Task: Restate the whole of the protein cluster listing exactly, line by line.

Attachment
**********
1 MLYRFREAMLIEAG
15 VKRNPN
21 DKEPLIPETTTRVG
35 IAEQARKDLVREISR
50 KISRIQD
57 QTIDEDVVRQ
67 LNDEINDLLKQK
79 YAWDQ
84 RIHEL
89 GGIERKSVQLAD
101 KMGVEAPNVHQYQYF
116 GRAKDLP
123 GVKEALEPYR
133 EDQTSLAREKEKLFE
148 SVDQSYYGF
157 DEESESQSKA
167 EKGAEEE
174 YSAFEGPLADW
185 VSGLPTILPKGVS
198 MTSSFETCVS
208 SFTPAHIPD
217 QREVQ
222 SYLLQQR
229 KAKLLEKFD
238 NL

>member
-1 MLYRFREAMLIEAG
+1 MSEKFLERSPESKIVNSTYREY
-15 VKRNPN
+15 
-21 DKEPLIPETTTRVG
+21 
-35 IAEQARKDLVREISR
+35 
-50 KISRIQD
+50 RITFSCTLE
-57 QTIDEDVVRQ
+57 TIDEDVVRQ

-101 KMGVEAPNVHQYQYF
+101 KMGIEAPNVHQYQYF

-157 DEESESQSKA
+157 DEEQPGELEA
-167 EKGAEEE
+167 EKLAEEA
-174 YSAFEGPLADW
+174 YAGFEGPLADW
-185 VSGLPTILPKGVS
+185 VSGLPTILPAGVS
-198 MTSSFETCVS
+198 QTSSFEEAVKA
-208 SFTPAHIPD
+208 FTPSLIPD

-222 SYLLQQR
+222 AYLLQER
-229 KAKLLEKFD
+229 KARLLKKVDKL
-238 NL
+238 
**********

1 MLYRFREAMLIEAG
15 VKRNPN
21 DKEPLIPETTTRVG
35 IAEQARKDLVREISR
50 KISRIQD
57 QTIDEDVVRQ
67 LNDEINDLLKQK
79 YAWDQ
84 RIHEL
89 GGIERKSVQLAD
101 KMGVEAPNVHQYQYF
116 GRAKDLP
123 GVKEALEPYR
133 EDQTSLAREKEKLFE
148 SVDQSYYGF
157 DEESESQSKA
167 EKGAEEE
174 YSAFEGPLADW
185 VSGLPTILPKGVS
198 MTSSFETCVS
208 SFTPAHIPD
217 QREVQ
222 SYLLQQR
229 KAKLLEKFD
238 NL

>member
-1 MLYRFREAMLIEAG
+1 MSEKFLERSPESKIVNSTYREY
-15 VKRNPN
+15 
-21 DKEPLIPETTTRVG
+21 
-35 IAEQARKDLVREISR
+35 
-50 KISRIQD
+50 RITFSCTLE
-57 QTIDEDVVRQ
+57 TIDEDVVRQ

-101 KMGVEAPNVHQYQYF
+101 KMGIEAPNVHQYQYF

-157 DEESESQSKA
+157 DEEQPGELEA
-167 EKGAEEE
+167 EKLAEEA
-174 YSAFEGPLADW
+174 YAGFEGPLADW
-185 VSGLPTILPKGVS
+185 VSGLPTILPAGVS
-198 MTSSFETCVS
+198 QTSSFEEAVKA
-208 SFTPAHIPD
+208 FTPSLIPD

-222 SYLLQQR
+222 AYLLQER
-229 KAKLLEKFD
+229 KARLLKKVDKL
-238 NL
+238 